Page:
robert fico.jpg
Photograph: EPA/FILIP SINGER

Slovakia took over the European Union's rotating presidency for the first time on Friday, with the bloc thrown into disarray over Britain's decision to leave the EU and migration challenges looming large.

Every six months, a different member state takes over at the helm of the 28-member bloc, organizing high-level meetings and brokering between EU capitals to reach consensus on touchy issues and push forward the bloc's agenda.

One of the focal points of the Slovakian presidency will be an informal summit of EU leaders - minus Britain - in Bratislava on September 16, to discuss the bloc's future as 27. By then, a successor to British Prime Minister David Cameron should be in place to lead exit talks.

"It is high time for us politicians to acknowledge that we have failed ... in communicating the advantages the European project brings to the citizens," Slovakian Prime Minister Robert Fico said Thursday, with a view to the September summit.

Migration is also a thorny issue that has tested the EU's unity, after more than 1 million people reached Europe last year, with many fleeing war and conflict.

One of the most controversial decisions has been to relocate asylum seekers within the EU, to spread the burden, a step that Slovakia opposes.

"We are against a distribution of refugees according to national quotas," said State Secretary of the Interior Ministry Denisa Sakova, adding that Slovakia would propose a "different approach."

Slovakia has set itself four priorities for its EU presidency, Fico said: an economically strong Europe; maximizing the benefits of the bloc's common market; finding a "balance" in EU migration and asylum policy; and the bloc's role as a global player.

Latest news

Chandrasekaran takes over as new chief of India's Tata group

Natarajan Chandrasekaran took over as the chairman of Tata Sons - the holding company that controls India's largest conglomerate, the Tata group - on Tuesday, following a lengthy management feud surrounding the sacking of the former chief.

Greenpeace: Radiation still high in Japan village near nuclear plant

Environmental group Greenpeace Japan warned Tuesday that high radiation levels are still present in a Japanese village that the government is planning to announce is safe for its 6,000 residents to return to, six years after the country's worst atomic disaster.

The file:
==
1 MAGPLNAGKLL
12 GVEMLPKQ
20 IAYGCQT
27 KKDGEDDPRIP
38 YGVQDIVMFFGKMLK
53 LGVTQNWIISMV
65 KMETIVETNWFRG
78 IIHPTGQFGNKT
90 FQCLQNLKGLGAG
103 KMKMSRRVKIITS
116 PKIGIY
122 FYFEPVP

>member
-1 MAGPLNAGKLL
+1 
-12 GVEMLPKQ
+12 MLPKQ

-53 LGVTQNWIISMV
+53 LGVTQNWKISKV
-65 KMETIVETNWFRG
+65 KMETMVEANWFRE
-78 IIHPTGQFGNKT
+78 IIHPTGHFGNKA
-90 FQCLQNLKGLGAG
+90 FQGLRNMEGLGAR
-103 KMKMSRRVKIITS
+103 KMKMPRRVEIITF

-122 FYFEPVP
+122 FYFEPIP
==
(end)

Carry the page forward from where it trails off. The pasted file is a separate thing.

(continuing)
Energy consumption in EU below its 1990 level but dependency on fossil fuel imports on the rise

In the period from 1990 to 2015 energy consumption in the EU decreased but there was an increase in dependency on fossil fuels, which continued to represent by far the main source of energy, even though all member-countries reduced their share in energy consumption, shows the latest Eurostat report.

Pfizer drug company decides to close plant in Australia, shift production to Croatia

The US pharmaceutical company Pfizer will close the Australian plant which produces the API for HSP-130, a candidate version of Amgen’s Neulasta, and shift production to Croatia, Pfizer told Hina.

Serbian President pulls out of presidential race

Serbian President Tomislav Nikolic on Monday decided not to rerun for the presidency and he and his former party colleague Aleksandar Vucic, who is the incumbent Prime Minister, patched up their conflict, according to local media.

Saucha leaves SDP

Social Democratic Party (SDP) lawmaker Tomislav Saucha, suspected of defrauding the state budget of more than EUR 73,000 by approving fictitious travel orders while serving as former Prime Minister Zoran Milanovic's chief-of-staff , on Monday officially cancelled his party membership, the SDP reported.

Flooding hits Indonesian capital Jakarta, hundreds displaced

Widespread flooding hit the Indonesian capital of Jakarta on Tuesday after heavy overnight rain fell across the city, emergency services have confirmed.

Milo Yiannopoulous' book deal cancelled over child abuse comments

US publisher Simon & Schuster cancelled Milo Yiannopolous' book deal on Monday after a video emerged of the far-right blogger defending sex with children.

Five killed as plane crashes into shops near airport in Melbourne

All five people aboard a small charter plane were killed Tuesday when it crashed into a shopping centre near Essendon Airport in the Australian city of Melbourne, officials said.

Air France pilots give green light to lower cost subsidiary

Members of Air France's main pilots union on Monday voted to accept the creation of a new lower cost subsidiary that the flag carrier hopes will help it compete on long-haul routes.

US Army General McMaster tapped as Trump's national security advisor

Army Lieutenant General HR McMaster will be the new White House national security advisor, US President Donald Trump told reporters Monday.

Greece's creditors want sweeping reforms before next bailout payment

Greece must make sweeping reforms to its labour market, pension system and collective bargaining agreements in order to receive its next vital bailout payment, the country's European creditors said Monday.